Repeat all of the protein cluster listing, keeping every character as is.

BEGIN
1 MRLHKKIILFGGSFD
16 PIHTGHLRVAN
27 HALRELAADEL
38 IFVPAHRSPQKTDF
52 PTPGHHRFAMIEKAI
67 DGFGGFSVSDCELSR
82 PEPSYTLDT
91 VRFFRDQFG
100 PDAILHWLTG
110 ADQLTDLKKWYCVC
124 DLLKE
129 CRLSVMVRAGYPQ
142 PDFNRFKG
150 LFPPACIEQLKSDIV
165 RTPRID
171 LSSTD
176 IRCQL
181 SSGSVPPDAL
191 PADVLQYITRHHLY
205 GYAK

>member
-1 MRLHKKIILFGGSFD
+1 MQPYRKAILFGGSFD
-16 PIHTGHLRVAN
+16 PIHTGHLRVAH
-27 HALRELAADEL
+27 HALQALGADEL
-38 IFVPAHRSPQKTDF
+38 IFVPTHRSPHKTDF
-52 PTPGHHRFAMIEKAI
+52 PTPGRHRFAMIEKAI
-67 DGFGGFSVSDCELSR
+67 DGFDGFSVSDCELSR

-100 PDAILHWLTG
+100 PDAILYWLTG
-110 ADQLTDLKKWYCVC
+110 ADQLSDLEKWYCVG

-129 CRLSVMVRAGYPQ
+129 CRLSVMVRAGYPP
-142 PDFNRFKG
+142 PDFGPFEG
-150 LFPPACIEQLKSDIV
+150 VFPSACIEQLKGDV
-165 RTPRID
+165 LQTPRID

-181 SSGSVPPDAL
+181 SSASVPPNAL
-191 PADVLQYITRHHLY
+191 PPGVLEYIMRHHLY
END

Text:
1 MRLHKKIILFGGSFD
16 PIHTGHLRVAN
27 HALRELAADEL
38 IFVPAHRSPQKTDF
52 PTPGHHRFAMIEKAI
67 DGFGGFSVSDCELSR
82 PEPSYTLDT
91 VRFFRDQFG
100 PDAILHWLTG
110 ADQLTDLKKWYCVC
124 DLLKE
129 CRLSVMVRAGYPQ
142 PDFNRFKG
150 LFPPACIEQLKSDIV
165 RTPRID
171 LSSTD
176 IRCQL
181 SSGSVPPDAL
191 PADVLQYITRHHLY
205 GYAK

>member
-1 MRLHKKIILFGGSFD
+1 MQPYRKAILFGGSFD
-16 PIHTGHLRVAN
+16 PIHTGHLRVAH
-27 HALRELAADEL
+27 HALQALGADEL
-38 IFVPAHRSPQKTDF
+38 IFVPTHRSPHKTDF
-52 PTPGHHRFAMIEKAI
+52 PTPGRHRFAMIEKAI
-67 DGFGGFSVSDCELSR
+67 DGFDGFSVSDCELSR

-100 PDAILHWLTG
+100 PDAILYWLTG
-110 ADQLTDLKKWYCVC
+110 ADQLSDLEKWYCVG

-129 CRLSVMVRAGYPQ
+129 CRLSVMVRAGYPP
-142 PDFNRFKG
+142 PDFGPFEG
-150 LFPPACIEQLKSDIV
+150 VFPSACIEQLKGDV
-165 RTPRID
+165 LQTPRID

-181 SSGSVPPDAL
+181 SSASVPPNAL
-191 PADVLQYITRHHLY
+191 PPGVLEYIMRHHLY